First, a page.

May 2005
Volume 46, Issue 13
ARVO Annual Meeting Abstract  |   May 2005
A Novel Electrophysiological Instrument for Rapid and Objective Assessment of Glaucomatous Damage
Author Affiliations & Notes
  • V.M. Zemon
    Psychology, Yeshiva University, Bronx, NY
  • J.C. Tsai
    Ophthalmology, Columbia University, New York, NY
  • C.–M. Chen
    Psychology, Yeshiva University, Bronx, NY
  • M. Forbes
    Ophthalmology, Columbia University, New York, NY
  • E. Dhrami–Gavazi
    Ophthalmology, Columbia University, New York, NY
  • J. Gordon
    Psychology, Hunter College, New York, NY
  • V. Greenstein
    Ophthalmology, Columbia University, New York, NY
  • G. Hu
    Synabridge, Raritan, NJ
  • C. Strugstad
    Psychology, Yeshiva University, Bronx, NY
  • Footnotes
    Commercial Relationships  V.M. Zemon, Synabridge C, P; J.C. Tsai, Synabridge C; C. Chen, Synabridge C; M. Forbes, Synabridge C; E. Dhrami–Gavazi, Synabridge F; J. Gordon, Synabridge C; V. Greenstein, Synabridge C; G. Hu, Synabridge E, P; C. Strugstad, Synabridge C.
  • Footnotes
    Support  NIH EY015015–01
Investigative Ophthalmology & Visual Science May 2005, Vol.46, 3758. doi:
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      V.M. Zemon, J.C. Tsai, C.–M. Chen, M. Forbes, E. Dhrami–Gavazi, J. Gordon, V. Greenstein, G. Hu, C. Strugstad; A Novel Electrophysiological Instrument for Rapid and Objective Assessment of Glaucomatous Damage . Invest. Ophthalmol. Vis. Sci. 2005;46(13):3758.

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      © ARVO (1962-2015); The Authors (2016-present)

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Abstract: : Purpose: To introduce a noninvasive device that can objectively and efficiently measure responses from select visual pathways known to be affected in the early stages of glaucoma. Methods: Based on previous work that demonstrated differential glaucomatous effects on ON and OFF divisions of the magnocellular pathway (1,2) an instrument that employs a visual evoked potential (VEP) technique designed to detect dysfunction in each of these subsystems was developed. To assess the integrity of each subsystem for each eye tested, only eight 1–s epochs of data were required. Critical stimulus conditions included arrays of 24x24 bright or dark checks set at peak contrasts of 10% or 15% and modulated sinusoidally at 10 Hz (appearance–disappearance mode) against a static background field (60 cd/m2). The stimulus field (11x11 deg) was viewed monocularly at a distance of 115 cm. Fourier analysis was used to extract the response at the stimulus frequency for each 1–s epoch of EEG. Each stimulation/recording period was immediately preceded by an identical 1–s stimulus presented for adaptation. A signal–to–noise ratio was derived jointly from the amplitude and phase data by means of a multivariate statistic. Automatic artifact rejection of noisy signals associated with electrical drift, 60 Hz power lines, or outliers improved detection of responses. Pilot data were collected from 23 participants (12 patients with open–angle glaucoma, 3 glaucoma suspects, 2 ocular hypertensives, and 6 age–similar controls); participants had visual acuities of 20/30 or higher. Results: Reliable responses were obtained within the brief period of data collection and the integrity of each subsystem under investigation was determined. Even in glaucoma cases with 20/20 visual acuity, 10% contrast stimulation conditions revealed neural deficits in 11 of 14 eyes tested. Results are consistent with those reported previously (1,2) that used a more laborious technique which produced entire contrast response functions. Preliminary receiver operating characteristic (ROC) curve analysis of the present data yielded accuracy estimates that ranged from 79% to 96% with the highest accuracy obtained under the 10% dark condition. Conclusions: A unique functional measure offers the possibility of quick and early detection of central visual deficits in patients with glaucoma. 1. Greenstein et al., 1998, Vis Res 38, 1901–1911; 2. Badr et al., 2003, ARVO.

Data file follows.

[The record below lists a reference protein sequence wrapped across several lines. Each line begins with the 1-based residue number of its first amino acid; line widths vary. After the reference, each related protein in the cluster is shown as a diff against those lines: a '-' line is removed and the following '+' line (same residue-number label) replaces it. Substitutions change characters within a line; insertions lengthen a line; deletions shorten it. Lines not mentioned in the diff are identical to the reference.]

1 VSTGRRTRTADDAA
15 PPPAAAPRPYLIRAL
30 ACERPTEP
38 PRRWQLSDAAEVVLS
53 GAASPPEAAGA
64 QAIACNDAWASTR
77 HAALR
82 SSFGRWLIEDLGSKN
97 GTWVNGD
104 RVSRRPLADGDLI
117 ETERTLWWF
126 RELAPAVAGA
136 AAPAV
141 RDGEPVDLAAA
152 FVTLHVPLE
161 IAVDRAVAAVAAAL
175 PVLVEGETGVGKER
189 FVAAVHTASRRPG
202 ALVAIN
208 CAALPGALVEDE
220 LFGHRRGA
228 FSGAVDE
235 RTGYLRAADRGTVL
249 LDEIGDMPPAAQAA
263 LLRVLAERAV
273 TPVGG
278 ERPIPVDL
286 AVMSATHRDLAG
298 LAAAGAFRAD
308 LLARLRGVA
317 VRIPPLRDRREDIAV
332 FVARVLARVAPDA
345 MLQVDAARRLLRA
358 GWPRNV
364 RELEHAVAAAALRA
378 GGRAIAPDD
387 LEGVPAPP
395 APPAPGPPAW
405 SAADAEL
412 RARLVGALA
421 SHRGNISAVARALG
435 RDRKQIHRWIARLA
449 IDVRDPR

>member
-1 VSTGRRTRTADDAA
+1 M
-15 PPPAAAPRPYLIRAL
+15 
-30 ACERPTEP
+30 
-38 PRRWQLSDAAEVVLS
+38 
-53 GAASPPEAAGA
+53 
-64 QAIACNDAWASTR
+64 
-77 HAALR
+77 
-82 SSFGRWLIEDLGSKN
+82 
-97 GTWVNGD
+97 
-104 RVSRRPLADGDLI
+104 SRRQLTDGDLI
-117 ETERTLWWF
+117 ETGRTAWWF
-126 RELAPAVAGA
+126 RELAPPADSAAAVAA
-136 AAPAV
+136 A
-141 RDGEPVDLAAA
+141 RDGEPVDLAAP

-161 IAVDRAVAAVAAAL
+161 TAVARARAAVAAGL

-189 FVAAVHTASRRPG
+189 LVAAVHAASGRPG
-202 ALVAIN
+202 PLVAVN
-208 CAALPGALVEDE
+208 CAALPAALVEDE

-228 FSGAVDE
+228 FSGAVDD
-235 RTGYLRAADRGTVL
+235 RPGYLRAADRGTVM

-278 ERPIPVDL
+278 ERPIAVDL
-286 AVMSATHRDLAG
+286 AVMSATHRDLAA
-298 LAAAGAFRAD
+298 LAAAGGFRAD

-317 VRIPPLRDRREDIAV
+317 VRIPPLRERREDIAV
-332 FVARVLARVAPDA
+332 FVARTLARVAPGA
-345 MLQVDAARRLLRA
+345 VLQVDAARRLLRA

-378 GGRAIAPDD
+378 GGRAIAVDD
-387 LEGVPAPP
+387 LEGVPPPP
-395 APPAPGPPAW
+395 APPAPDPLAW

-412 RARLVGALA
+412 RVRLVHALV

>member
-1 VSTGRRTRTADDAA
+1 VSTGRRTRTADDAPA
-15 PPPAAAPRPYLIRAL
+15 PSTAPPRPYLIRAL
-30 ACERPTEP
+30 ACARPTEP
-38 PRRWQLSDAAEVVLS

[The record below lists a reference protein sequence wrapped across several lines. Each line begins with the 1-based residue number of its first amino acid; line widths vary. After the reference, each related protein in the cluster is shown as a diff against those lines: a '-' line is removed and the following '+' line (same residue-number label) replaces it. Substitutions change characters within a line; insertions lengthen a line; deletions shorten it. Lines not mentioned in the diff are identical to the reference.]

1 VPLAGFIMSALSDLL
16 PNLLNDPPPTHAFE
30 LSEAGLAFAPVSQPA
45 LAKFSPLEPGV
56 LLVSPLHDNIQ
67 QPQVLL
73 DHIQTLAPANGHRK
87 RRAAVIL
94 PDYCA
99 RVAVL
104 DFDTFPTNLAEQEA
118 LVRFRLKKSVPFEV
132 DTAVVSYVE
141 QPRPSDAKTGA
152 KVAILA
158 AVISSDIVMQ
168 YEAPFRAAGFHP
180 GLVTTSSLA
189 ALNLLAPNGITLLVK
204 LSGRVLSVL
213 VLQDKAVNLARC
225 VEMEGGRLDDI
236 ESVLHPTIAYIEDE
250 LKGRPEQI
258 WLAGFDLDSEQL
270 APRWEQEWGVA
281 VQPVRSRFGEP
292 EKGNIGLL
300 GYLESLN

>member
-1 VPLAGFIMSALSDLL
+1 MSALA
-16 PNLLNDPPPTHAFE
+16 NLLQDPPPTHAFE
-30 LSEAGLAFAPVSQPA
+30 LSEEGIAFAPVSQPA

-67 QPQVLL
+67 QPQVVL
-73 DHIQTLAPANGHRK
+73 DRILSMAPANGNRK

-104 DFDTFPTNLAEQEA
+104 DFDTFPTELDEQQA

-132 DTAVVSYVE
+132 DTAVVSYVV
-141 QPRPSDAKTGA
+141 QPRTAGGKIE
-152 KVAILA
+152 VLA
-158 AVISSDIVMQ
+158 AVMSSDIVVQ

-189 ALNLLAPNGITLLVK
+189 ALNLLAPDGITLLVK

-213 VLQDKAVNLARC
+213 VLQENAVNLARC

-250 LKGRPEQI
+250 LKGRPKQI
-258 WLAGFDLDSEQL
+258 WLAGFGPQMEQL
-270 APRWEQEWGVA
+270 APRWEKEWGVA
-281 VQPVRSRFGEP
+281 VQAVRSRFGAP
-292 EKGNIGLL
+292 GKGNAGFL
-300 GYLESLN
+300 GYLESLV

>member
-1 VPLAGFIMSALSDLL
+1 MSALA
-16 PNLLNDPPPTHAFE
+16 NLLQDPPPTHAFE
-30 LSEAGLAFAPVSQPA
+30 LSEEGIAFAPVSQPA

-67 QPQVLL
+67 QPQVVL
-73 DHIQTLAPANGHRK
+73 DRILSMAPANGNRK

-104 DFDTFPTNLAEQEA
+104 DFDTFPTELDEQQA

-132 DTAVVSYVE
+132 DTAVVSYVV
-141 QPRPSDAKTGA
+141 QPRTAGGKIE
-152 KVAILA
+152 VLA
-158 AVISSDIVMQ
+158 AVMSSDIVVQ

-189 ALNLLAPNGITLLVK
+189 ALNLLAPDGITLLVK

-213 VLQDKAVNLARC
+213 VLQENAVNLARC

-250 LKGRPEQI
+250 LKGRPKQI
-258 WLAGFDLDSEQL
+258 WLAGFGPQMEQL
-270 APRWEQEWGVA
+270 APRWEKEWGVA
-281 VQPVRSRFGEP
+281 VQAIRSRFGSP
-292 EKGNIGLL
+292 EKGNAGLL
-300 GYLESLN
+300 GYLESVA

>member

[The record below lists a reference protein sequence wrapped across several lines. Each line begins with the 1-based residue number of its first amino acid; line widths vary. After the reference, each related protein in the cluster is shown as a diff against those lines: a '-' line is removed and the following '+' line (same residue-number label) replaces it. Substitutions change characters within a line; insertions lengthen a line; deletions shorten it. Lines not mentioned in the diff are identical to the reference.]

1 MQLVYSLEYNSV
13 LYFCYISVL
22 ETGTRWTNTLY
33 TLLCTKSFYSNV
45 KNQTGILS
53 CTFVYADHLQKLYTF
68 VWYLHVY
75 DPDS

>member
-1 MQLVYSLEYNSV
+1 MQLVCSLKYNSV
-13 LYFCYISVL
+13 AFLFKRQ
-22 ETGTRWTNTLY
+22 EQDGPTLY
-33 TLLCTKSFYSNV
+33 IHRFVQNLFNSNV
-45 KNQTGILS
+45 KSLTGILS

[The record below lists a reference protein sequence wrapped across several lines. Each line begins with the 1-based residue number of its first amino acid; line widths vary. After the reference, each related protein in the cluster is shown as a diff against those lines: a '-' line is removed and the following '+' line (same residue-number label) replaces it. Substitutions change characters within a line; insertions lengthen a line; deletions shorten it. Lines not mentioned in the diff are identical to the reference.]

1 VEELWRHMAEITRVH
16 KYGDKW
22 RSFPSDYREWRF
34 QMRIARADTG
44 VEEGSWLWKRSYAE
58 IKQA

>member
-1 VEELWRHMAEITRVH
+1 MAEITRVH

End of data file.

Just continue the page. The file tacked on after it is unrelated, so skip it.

Keywords: neuro-ophthalmology: diagnosis • electrophysiology: clinical • clinical research methodology 

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